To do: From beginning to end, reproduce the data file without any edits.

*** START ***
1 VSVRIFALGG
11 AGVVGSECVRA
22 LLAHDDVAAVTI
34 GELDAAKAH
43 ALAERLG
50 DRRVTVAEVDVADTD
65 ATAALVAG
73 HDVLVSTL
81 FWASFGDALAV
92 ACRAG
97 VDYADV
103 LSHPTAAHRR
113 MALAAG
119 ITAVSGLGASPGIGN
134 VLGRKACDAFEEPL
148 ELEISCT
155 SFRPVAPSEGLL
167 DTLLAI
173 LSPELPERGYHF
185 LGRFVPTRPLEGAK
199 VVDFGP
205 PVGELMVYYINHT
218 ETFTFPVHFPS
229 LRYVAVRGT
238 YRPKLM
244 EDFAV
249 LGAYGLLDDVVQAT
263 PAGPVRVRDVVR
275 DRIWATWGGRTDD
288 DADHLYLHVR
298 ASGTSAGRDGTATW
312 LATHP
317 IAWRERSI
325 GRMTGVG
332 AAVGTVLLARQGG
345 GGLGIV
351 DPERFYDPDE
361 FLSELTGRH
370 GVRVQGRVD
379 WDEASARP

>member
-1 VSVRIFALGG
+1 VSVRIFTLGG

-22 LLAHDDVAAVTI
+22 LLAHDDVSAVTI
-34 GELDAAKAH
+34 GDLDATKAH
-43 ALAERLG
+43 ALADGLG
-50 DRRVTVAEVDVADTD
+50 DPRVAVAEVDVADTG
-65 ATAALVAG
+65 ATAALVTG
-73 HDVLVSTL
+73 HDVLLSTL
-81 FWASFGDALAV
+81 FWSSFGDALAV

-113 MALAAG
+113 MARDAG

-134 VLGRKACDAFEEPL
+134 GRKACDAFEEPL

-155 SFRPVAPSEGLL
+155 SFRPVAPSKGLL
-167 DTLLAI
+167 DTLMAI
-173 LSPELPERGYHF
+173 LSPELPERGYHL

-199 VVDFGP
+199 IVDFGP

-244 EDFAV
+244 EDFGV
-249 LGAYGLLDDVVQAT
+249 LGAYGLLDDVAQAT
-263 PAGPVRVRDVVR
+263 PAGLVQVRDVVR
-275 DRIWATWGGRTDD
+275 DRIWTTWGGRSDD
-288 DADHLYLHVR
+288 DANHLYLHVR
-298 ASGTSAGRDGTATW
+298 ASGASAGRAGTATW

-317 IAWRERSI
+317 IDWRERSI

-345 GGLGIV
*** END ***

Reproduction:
1 VSVRIFALGG
11 AGVVGSECVRA
22 LLAHDDVAAVTI
34 GELDAAKAH
43 ALAERLG
50 DRRVTVAEVDVADTD
65 ATAALVAG
73 HDVLVSTL
81 FWASFGDALAV
92 ACRAG
97 VDYADV
103 LSHPTAAHRR
113 MALAAG
119 ITAVSGLGASPGIGN
134 VLGRKACDAFEEPL
148 ELEISCT
155 SFRPVAPSEGLL
167 DTLLAI
173 LSPELPERGYHF
185 LGRFVPTRPLEGAK
199 VVDFGP
205 PVGELMVYYINHT
218 ETFTFPVHFPS
229 LRYVAVRGT
238 YRPKLM
244 EDFAV
249 LGAYGLLDDVVQAT
263 PAGPVRVRDVVR
275 DRIWATWGGRTDD
288 DADHLYLHVR
298 ASGTSAGRDGTATW
312 LATHP
317 IAWRERSI
325 GRMTGVG
332 AAVGTVLLARQGG
345 GGLGIV
351 DPERFYDPDE
361 FLSELTGRH
370 GVRVQGRVD
379 WDEASARP

>member
-1 VSVRIFALGG
+1 VSVRIFTLGG

-22 LLAHDDVAAVTI
+22 LLAHDDVSAVTI
-34 GELDAAKAH
+34 GDLDATKAH
-43 ALAERLG
+43 ALADGLG
-50 DRRVTVAEVDVADTD
+50 DPRVAVAEVDVADTG
-65 ATAALVAG
+65 ATAALVTG
-73 HDVLVSTL
+73 HDVLLSTL
-81 FWASFGDALAV
+81 FWSSFGDALAV

-113 MALAAG
+113 MARDAG

-134 VLGRKACDAFEEPL
+134 GRKACDAFEEPL

-155 SFRPVAPSEGLL
+155 SFRPVAPSKGLL
-167 DTLLAI
+167 DTLMAI
-173 LSPELPERGYHF
+173 LSPELPERGYHL

-199 VVDFGP
+199 IVDFGP

-244 EDFAV
+244 EDFGV
-249 LGAYGLLDDVVQAT
+249 LGAYGLLDDVAQAT
-263 PAGPVRVRDVVR
+263 PAGLVQVRDVVR
-275 DRIWATWGGRTDD
+275 DRIWTTWGGRSDD
-288 DADHLYLHVR
+288 DANHLYLHVR
-298 ASGTSAGRDGTATW
+298 ASGASAGRAGTATW

-317 IAWRERSI
+317 IDWRERSI

-345 GGLGIV